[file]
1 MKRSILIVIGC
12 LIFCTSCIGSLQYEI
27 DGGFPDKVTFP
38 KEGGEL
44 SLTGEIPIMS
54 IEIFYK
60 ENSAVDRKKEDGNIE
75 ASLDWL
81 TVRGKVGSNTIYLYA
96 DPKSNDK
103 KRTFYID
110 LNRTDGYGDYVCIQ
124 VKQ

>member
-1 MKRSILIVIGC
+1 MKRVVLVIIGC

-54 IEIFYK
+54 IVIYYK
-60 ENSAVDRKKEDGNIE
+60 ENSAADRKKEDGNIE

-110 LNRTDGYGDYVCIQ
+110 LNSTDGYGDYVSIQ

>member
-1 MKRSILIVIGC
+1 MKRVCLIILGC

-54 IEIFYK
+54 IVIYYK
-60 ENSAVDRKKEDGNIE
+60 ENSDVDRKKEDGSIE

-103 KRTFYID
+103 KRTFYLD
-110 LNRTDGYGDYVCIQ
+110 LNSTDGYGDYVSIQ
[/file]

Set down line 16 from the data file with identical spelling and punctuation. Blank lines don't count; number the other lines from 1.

+1 MKRVVLVIIGC